David Ogilvy’s historic tagline for Dove, “One-quarter cleansing cream,” was a hit in 1950s and can still sell the soap today—almost 60 years later (though it was modified to “One-quarter moisturizing cream” in 1970s). With time, soaps keep changing (let’s call it innovating) in packaging, shape, size, flavor and all that jazz, but they’re still used for cleansing today just like the good old 1950s. So if a soap can cleanse it has a market.
Not all products however enjoy the ‘soap & detergent’ kind of stability. Phones in 1990s were used for calling and today calling is one of the many functions of a phone. Cars back then were mechanical marvels and now they’re practically computers on wheels. In the case of software and applications, the product life-cycle graph is even thinner and very well summed up in a comment by Reid Hoffman (Linkedin Cofounder): “If you are not embarrassed by the first version of your product, you’ve launched too late.”
Product Portfolio versus Product Roadmap
It is important at the very outset to not confuse between product portfolio and product roadmap. Any company that sells products needs and has a product portfolio. Improving on one’s portfolio is a continuous process for all product makers across the globe. It holds true for P&G, Apple, Intel, GM and Benetton. Product roadmap, however, may not be a necessity for all.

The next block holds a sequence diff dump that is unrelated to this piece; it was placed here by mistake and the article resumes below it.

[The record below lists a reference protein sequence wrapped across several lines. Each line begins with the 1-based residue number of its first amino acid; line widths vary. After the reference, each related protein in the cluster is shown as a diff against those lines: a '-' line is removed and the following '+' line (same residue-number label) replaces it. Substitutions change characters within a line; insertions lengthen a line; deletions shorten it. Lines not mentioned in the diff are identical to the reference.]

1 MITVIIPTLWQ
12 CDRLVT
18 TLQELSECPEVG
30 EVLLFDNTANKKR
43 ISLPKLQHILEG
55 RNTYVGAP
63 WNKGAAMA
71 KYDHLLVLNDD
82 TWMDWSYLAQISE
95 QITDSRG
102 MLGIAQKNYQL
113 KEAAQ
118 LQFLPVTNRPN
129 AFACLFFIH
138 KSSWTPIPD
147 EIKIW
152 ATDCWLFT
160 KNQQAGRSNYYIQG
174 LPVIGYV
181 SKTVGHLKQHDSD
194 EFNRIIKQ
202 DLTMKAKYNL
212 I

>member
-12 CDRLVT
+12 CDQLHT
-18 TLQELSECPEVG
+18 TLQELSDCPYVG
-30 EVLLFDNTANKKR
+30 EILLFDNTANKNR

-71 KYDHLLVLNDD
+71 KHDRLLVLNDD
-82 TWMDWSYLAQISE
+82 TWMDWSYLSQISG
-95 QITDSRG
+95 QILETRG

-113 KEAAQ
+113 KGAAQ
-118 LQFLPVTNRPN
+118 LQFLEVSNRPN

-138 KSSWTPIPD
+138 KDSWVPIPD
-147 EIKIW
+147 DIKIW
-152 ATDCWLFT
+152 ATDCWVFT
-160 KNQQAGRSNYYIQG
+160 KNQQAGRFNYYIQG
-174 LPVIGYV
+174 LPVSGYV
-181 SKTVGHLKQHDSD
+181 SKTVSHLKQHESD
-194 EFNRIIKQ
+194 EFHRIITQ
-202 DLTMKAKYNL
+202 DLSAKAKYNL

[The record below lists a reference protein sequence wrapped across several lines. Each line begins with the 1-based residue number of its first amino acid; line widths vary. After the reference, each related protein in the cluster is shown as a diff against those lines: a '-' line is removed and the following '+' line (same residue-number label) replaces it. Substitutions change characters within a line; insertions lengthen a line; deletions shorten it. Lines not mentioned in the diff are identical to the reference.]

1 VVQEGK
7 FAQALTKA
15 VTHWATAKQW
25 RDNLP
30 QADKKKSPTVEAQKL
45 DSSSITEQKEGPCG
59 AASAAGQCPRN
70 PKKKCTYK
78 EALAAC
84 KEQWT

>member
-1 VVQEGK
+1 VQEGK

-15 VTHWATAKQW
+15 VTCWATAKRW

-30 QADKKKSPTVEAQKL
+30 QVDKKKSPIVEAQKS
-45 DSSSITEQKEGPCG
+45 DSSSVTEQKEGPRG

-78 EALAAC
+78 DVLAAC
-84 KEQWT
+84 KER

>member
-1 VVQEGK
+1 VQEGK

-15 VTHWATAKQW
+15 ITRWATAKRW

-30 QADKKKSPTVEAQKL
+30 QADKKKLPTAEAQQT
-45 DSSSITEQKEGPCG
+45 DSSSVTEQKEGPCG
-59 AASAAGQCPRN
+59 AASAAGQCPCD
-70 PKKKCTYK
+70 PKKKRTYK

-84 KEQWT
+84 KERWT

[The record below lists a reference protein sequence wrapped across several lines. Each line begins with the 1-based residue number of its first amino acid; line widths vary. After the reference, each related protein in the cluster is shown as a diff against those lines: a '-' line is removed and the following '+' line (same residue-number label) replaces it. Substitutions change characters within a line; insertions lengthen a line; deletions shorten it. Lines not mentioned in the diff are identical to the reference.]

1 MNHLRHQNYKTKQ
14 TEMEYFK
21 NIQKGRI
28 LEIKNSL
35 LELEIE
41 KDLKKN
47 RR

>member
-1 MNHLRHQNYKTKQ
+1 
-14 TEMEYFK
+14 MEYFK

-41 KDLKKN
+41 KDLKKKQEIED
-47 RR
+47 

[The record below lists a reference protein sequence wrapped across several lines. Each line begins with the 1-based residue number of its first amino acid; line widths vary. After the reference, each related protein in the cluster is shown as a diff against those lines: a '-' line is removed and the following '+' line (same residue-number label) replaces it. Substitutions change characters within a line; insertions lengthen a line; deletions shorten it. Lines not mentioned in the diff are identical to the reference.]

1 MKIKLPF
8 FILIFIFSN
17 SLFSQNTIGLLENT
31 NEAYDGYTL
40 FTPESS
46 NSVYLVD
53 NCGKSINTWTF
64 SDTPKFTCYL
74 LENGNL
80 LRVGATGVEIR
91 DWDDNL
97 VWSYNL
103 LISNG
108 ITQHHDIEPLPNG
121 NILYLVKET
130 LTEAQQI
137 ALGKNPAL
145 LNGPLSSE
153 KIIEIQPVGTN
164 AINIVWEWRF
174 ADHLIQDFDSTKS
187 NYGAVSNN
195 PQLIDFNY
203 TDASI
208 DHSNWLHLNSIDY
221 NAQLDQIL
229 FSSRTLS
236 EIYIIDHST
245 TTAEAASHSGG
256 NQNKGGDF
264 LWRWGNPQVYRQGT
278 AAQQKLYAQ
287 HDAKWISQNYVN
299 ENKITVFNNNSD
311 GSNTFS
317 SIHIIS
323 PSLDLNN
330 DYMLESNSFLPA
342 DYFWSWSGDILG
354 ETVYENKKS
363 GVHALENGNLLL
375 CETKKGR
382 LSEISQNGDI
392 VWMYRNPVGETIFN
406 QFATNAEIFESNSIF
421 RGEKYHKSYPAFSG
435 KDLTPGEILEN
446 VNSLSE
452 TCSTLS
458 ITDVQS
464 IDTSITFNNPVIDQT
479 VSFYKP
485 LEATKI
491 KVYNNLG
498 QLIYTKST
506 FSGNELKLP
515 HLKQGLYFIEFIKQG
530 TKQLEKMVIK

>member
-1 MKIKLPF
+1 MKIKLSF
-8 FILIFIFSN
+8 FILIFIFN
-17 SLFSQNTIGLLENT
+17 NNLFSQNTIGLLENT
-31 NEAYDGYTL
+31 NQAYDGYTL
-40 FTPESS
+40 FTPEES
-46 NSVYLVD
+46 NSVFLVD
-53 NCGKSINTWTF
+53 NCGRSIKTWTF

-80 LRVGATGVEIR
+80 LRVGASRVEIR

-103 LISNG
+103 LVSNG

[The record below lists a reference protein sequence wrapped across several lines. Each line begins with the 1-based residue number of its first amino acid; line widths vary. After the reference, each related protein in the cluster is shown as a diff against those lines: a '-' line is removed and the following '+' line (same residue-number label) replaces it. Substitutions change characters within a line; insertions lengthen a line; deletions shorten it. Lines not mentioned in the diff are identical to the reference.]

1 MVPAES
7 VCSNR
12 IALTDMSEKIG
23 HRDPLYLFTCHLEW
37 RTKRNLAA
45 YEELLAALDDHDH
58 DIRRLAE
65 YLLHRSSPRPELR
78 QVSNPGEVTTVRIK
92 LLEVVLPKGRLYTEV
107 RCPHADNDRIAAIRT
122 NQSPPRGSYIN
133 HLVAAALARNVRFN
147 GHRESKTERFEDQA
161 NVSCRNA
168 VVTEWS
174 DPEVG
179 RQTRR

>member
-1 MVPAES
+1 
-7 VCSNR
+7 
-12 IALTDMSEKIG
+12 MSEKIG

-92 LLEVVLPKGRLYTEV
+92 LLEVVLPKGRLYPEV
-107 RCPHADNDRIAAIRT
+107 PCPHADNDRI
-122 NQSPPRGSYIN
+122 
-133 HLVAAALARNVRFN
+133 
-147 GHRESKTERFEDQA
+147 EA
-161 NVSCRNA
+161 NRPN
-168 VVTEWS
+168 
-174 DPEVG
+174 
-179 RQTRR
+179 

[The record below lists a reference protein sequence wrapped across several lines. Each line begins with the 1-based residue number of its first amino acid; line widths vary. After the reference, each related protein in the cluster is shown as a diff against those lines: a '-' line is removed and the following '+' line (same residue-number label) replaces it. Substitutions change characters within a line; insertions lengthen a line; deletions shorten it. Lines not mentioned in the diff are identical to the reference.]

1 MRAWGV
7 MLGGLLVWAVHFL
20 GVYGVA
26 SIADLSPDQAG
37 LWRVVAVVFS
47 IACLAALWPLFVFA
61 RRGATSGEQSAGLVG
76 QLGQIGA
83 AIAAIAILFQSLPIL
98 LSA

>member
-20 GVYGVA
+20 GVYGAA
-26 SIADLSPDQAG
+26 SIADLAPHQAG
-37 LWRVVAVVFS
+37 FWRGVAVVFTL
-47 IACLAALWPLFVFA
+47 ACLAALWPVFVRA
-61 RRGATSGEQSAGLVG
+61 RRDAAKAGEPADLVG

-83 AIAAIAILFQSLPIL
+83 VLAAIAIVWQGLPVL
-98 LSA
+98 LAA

Assume a company has been manufacturing soaps with three types of fragrances: jasmine, rose and almond. Now a market research reveals that there is a huge market for soaps that smell like chocolates. The research report leads the company to introduce a fourth type of soap that smells like chocolates. In the process, the company ends up increasing its basket of offerings but the roadmap stays unchanged—since the market for jasmine, rose and almond is not dying out due to the chocolate attack!
Now for a smartphone maker the situation is different. In 2005 its flagship model had an internal storage of 1GB and it used a 256MB RAM. In 2016 can it still continue to sell the same phone? Maybe yes if it charges 10% of the price it charged in 2005 and also is willing to accept the fact that the cost of manufacturing will be same as 2005 or maybe higher.